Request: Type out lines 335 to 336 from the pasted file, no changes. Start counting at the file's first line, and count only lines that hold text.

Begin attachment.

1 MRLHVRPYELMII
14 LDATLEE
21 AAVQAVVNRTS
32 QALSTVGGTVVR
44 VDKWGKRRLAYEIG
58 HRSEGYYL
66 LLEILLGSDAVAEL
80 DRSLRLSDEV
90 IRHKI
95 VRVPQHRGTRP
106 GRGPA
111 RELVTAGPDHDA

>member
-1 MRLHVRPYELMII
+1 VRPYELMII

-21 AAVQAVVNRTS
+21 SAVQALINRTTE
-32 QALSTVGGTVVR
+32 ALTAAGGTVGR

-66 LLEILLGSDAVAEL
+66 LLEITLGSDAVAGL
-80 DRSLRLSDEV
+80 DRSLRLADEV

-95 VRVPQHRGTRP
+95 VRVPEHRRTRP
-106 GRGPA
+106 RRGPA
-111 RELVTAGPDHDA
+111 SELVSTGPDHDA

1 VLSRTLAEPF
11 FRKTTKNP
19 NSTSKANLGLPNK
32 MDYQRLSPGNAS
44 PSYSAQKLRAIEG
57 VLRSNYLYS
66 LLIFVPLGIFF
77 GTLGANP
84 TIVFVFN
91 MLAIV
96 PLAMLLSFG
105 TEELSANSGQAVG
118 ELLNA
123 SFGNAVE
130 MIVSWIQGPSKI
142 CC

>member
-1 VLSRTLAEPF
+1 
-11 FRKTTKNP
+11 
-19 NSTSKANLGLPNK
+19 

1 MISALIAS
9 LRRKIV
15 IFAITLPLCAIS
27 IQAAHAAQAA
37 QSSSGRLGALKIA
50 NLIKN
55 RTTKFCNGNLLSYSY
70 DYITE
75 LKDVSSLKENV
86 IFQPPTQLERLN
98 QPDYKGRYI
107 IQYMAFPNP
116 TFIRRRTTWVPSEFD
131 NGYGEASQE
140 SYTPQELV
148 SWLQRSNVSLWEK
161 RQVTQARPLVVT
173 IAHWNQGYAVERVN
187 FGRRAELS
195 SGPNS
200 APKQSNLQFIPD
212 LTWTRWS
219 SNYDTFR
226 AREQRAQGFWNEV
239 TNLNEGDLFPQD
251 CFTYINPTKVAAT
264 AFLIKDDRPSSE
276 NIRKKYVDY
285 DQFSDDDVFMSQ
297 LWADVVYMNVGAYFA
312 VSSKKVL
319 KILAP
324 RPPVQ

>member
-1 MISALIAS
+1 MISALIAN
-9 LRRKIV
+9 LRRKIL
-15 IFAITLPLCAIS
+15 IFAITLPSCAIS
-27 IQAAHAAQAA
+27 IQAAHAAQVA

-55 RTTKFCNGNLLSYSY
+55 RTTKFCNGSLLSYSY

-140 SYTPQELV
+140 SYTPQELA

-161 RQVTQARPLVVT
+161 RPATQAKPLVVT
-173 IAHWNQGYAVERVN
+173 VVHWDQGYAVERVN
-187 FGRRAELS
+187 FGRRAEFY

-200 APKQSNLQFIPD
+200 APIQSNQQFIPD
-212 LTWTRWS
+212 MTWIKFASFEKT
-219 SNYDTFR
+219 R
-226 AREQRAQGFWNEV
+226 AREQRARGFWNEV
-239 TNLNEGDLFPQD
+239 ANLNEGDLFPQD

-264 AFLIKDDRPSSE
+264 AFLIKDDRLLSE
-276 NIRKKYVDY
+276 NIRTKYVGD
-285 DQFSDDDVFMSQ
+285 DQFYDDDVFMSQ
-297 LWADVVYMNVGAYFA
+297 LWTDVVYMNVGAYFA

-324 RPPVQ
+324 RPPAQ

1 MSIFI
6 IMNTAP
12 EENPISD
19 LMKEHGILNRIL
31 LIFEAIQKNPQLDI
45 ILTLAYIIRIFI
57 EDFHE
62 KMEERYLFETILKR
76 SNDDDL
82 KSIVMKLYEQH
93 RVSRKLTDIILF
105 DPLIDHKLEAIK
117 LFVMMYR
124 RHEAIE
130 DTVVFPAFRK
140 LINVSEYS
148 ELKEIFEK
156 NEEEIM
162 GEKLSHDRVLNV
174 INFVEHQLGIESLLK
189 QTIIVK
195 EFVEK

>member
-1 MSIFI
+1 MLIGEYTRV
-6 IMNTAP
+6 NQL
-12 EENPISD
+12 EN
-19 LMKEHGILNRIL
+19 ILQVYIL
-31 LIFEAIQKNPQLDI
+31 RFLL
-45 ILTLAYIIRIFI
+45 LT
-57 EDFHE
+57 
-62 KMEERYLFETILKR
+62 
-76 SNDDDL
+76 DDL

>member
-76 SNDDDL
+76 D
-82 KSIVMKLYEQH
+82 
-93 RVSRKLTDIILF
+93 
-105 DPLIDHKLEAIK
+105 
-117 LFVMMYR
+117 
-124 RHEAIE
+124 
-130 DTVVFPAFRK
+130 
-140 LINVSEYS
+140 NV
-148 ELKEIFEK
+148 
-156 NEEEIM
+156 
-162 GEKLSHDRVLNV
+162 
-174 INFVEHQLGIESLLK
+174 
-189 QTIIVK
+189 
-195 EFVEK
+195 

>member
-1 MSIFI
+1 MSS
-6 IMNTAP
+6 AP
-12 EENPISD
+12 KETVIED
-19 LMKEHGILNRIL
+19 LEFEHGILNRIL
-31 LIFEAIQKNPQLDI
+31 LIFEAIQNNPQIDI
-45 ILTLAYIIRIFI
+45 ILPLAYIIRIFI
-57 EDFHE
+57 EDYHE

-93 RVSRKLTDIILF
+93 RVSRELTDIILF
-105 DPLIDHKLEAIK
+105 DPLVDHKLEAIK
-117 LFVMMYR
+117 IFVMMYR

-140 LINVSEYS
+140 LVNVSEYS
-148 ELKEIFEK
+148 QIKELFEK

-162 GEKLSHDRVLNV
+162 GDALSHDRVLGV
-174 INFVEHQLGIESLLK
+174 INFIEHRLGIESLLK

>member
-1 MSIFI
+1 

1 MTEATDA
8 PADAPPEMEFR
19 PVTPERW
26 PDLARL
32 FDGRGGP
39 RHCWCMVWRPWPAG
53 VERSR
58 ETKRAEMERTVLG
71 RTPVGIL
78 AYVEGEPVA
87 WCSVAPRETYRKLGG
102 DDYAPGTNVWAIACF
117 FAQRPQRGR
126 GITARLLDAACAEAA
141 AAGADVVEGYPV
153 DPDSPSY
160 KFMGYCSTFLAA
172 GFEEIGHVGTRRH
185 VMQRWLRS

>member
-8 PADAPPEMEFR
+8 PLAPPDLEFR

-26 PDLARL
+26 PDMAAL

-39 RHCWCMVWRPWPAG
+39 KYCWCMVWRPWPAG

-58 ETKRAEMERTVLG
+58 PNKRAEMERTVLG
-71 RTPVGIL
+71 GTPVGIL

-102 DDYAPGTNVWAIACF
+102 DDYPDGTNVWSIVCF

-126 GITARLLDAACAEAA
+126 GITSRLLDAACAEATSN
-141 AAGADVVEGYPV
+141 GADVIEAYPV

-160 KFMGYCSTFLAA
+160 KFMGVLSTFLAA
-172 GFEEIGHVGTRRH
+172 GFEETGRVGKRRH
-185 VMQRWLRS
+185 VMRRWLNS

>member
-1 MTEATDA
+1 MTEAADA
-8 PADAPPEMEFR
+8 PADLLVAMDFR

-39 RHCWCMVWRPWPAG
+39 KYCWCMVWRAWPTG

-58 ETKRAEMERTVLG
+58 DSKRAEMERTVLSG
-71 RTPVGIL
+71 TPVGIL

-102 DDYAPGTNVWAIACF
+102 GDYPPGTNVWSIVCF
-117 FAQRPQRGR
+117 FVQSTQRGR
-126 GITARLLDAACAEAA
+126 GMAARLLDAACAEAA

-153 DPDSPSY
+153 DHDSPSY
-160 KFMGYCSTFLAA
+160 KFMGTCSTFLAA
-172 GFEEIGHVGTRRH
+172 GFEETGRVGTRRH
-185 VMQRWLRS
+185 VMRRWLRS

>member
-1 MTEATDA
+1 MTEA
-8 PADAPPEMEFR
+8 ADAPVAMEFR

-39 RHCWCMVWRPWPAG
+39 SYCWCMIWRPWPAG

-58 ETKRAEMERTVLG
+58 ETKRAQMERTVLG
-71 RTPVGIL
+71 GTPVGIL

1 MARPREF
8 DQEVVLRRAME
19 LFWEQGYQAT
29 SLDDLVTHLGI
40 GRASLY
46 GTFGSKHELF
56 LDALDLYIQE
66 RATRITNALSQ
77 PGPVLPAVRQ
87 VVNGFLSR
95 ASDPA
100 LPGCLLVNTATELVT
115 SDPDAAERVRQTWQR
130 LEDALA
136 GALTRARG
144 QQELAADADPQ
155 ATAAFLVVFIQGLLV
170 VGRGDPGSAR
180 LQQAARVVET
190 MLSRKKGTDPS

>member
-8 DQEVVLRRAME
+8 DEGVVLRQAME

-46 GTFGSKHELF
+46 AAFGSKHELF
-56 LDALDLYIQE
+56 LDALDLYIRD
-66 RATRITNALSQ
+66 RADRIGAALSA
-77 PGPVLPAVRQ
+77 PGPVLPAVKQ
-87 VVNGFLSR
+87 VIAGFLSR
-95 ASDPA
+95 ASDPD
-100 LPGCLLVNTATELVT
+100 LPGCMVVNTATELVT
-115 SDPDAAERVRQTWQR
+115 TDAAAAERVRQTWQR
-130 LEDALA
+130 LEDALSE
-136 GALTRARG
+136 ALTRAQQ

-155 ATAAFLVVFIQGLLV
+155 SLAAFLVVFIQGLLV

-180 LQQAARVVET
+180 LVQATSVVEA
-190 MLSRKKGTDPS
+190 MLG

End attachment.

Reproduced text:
+77 PGPVLPAVKQ
-87 VVNGFLSR